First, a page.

The BS Factor
By Julia Thiel
Public opinion on legalizing marijuana is shifting rapidly. A Gallup poll released last year found that 64 percent of Americans support it, and for the first time, more than half of Republicans are in favor of legalization—which means that politicians are scrambling to keep up with the times.
Everyone has a right to change their mind, but when longtime cannabis opponents soften or reverse their stance—especially during re-election season—it sends the needle on our bullshit detector well into the brown. On a scale 1 to 5: Breathe deep the sweetness for the lowest score; put on your gas mask for the highest.
The former speaker of the house once wrote to a constituent that he was “unalterably opposed to the legalization of marijuana” on the grounds that it would lead to increased abuse of other drugs, including alcohol. In April, though, he tweeted that he believes marijuana should no longer be federally illegal “so we can do research, help our veterans, and reverse the opioid epidemic ravaging our communities.” In that same tweet, he revealed that he had joined the board of cannabis company Acreage Holdings; whether his position is paid hasn’t been disclosed. Boehner has said that his attitude toward marijuana has evolved over time and was influenced by seeing how it helped a friend with back pain. The stink here cannot be ignored. He seems more interested in his own bottom line—and he would have been in a better position to help the legalization effort if he’d embraced it while he was still the house speaker.
Bullshit score: 5
On 4/20, Senate minority leader Chuck Schumer introduced a bill that would decriminalize marijuana, removing it from the federal list of controlled substances. This isn’t exactly an about-face for the New York Democrat; he’s long supported states’ rights in marijuana legalization, and in January condemned the repeal of the Cole memo, which advised U.S. attorneys that law enforcement and prosecutors should not interfere with cannabis businesses operating in accordance with state law. But Schumer has never voiced support for federal cannabis legislation before. In fact, he’s the first congressional leader to do so. He doesn’t seem to have any ulterior motive for this move, and a powerful voice backing decriminalization can only be a good thing.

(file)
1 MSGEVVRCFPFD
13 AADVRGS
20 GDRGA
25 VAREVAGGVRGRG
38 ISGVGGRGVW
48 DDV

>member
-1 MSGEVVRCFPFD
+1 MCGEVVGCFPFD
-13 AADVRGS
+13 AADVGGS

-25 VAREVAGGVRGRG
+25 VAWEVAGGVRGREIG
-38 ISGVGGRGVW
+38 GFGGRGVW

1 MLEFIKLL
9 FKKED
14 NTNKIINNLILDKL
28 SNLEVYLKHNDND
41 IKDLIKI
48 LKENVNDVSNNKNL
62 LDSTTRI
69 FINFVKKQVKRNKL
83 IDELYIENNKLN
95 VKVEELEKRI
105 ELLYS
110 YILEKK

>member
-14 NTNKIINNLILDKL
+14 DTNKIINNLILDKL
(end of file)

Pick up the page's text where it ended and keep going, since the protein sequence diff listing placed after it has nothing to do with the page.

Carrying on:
Bullshit score: 0
Republican Senator Cory Gardner of Colorado opposed not only his state’s measure to legalize recreational marijuana in 2012, but also the Cole memo the following year. Since then he’s done a radical aboutface: when Attorney General Jeff Sessions repealed the Cole memo in January, Gardner was so incensed he blocked all Justice Department nominations until he received a commitment from President Donald J. Trump that Colorado’s legal marijuana industry would not be affected. In June, he and Massachusetts Senator Elizabeth Warren introduced the STATES Act, a bill designed to protect the legal marijuana industry by preventing federal interference in states that have legalized it. Gardner says he believes this is an issue of states’ rights, and so far, he’s put his money where his mouth is.
Bullshit score: 1
The Democratic California senator has consistently opposed pro-marijuana legislation in her state—first Proposition 212 in 1996, which allowed medical marijuana use, and then Proposition 64, which legalized recreational use in 2016. She insisted at the time that weed was a gateway drug, but this May she changed her tune, declaring that the federal government shouldn’t arrest Californians who are adhering to state law. Feinstein’s office says that she reversed her position because of meetings with constituents whose children have benefited from medical marijuana, but it’s probably no coincidence that her statement came just a month before the state’s primary election, where she was being challenged by a candidate who’s never opposed marijuana legalization.
Bullshit score: 4
Just last year New York Governor Andrew Cuomo publicly resisted legalization of recreational marijuana in his state, saying there’s “a lot of proof” that marijuana leads to other drugs. This January, he announced a study that would examine the possible impact of legalizing recreational marijuana in New York; in April, a spokeswoman for the Department of Health said it would be done by the fall. But in May, a month after political opponent Cynthia Nixon called for marijuana legalization, Cuomo said the study was likely to be completed within days. Cuomo’s record isn’t entirely anti-weed; though he opposed medical marijuana in New York for years, he eventually approved a very strict medical marijuana program and has tried to decriminalize cannabis use in his state. But he still hasn’t come out in favor of full legalization, and only seems to have prioritized the study in response to Nixon’s campaign (though he launched it before she announced her candidacy).
Bullshit score: 3